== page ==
A SILVER cup awarded to a Blackburn campaigner in the 1800s has been returned to the town after his family crowd-funded more than £1,000 to buy it.

George Dewhurst fought for reform and workers’ rights all his life and was even accused of high treason and imprisoned for two years for his efforts.

He was presented with the cup in 1832 by his followers and supporters – an unusual thing to do and a precious item for a working-class man.

His great-great-great-great-granddaughter, Emma Speed, launched the fundraising drive after being contacted by a jewellers to say they had George’s silver cup.

She has now presented it back to the town for safekeeping at Blackburn Museum and Art Gallery so it can be kept as part of the town’s history.

Emma said: “Thank-you to all those who also campaigned to make this happen.

“As a family, we wanted George’s legacy to be kept alive. Bringing the cup to Blackburn seemed the perfect way to do this.

“I think this journey has been a fitting tribute to George and the tireless work he did for the working classes of Lancashire.”

George’s cup was located last year at a Bristol Jewellers, Grey-Harris and Co.

After researching the name on the antique, they discovered Emma’s three-year journey to explore George’s past online, and decided to contact her.

The cup now sits proudly in Blackburn Museum, free for all to see.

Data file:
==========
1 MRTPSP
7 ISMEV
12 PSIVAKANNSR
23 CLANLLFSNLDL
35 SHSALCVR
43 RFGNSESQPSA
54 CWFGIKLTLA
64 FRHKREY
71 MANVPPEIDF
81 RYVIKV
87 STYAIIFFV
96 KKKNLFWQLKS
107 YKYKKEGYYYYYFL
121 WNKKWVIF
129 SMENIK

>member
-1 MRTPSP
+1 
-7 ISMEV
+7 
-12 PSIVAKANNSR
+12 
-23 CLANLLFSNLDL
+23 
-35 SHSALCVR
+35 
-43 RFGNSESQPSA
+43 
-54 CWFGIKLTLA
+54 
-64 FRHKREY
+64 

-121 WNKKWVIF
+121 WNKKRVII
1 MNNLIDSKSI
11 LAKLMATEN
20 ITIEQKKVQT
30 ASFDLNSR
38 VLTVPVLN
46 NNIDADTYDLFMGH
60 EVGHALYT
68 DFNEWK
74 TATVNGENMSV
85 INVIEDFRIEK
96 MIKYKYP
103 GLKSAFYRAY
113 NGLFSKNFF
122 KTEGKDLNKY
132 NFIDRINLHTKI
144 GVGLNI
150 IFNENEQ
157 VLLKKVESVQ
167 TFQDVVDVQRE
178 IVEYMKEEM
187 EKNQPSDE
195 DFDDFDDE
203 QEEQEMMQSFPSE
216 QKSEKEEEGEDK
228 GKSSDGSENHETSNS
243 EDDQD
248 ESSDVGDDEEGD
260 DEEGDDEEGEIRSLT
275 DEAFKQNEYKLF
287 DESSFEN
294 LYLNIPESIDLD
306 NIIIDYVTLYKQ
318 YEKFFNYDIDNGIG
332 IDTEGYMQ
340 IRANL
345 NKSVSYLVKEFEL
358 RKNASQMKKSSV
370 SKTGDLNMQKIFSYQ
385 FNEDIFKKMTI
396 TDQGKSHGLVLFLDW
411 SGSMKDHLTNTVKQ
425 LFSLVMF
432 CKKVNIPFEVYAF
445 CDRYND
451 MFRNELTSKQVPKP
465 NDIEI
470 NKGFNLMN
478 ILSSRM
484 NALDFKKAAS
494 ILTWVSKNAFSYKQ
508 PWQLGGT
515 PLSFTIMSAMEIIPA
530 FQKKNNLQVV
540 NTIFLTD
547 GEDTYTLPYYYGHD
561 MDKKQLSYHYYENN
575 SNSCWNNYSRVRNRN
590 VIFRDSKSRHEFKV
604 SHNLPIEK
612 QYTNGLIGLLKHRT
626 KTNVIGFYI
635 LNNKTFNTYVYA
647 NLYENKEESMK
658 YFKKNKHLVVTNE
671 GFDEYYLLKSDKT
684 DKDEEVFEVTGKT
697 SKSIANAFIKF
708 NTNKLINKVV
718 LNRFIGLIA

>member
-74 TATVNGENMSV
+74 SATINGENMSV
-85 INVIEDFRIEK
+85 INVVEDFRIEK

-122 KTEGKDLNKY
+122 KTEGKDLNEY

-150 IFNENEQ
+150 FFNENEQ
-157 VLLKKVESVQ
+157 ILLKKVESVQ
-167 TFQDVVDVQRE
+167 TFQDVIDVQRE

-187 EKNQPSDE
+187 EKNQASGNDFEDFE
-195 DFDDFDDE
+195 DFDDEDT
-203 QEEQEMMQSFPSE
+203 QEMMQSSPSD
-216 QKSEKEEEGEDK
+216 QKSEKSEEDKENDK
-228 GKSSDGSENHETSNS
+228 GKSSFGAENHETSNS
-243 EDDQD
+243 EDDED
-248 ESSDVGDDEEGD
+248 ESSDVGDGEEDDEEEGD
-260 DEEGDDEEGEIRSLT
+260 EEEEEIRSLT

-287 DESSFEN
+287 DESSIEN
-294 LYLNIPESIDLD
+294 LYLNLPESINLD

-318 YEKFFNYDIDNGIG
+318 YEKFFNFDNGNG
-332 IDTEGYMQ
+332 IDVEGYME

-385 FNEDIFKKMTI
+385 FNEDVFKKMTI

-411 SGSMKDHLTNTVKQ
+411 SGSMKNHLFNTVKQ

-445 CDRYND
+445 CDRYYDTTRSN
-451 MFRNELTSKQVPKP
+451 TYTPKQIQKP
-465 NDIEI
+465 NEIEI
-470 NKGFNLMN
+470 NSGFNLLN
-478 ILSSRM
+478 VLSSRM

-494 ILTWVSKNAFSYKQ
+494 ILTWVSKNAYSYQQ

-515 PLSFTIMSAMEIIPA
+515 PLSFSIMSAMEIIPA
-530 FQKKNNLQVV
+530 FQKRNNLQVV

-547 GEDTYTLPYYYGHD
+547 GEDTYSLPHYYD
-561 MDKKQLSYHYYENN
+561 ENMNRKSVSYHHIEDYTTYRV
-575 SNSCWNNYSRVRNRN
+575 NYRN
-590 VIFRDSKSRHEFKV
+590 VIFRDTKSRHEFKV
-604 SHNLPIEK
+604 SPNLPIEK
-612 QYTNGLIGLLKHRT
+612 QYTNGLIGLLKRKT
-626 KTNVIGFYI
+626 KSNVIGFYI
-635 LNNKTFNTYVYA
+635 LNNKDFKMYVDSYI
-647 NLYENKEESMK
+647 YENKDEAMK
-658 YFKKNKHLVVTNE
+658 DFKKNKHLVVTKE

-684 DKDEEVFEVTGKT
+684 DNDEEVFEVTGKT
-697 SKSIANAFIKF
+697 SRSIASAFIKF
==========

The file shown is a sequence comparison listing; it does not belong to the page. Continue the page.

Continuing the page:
Emma and UCLAN animation student Beth Joy have also produced a short film depicting how George was arrested for high treason shortly after the Peterloo Massacre in 1819.

Peterloo took place at St Peter’s Field in Manchester, when cavalry charged into a crowd of 60,000 – 80,000 who had gathered to demand the reform of parliamentary representation.

Emma and Beth’s film, narrated by Emma’s son Monty, was premiered as part of the Peterloo commemoration.

She was joined at a special event by Blackburn with Darwen Council’s executive member for public health and wellbeing, Cllr Damian Talbot and the mayor for Blackburn with Darwen, Cllr Jim Shorrock.

Cllr Talbot said: “It was lovely to see Emma and Monty proudly handing over the cup to the museum so that it can be truly valued in the town that it belongs.

“Bringing such an important item back to its home town is a great achievement.”

In March, Emma is hoping to host a George Dewhurst Day and all donors and descendants of George will be invited to take part.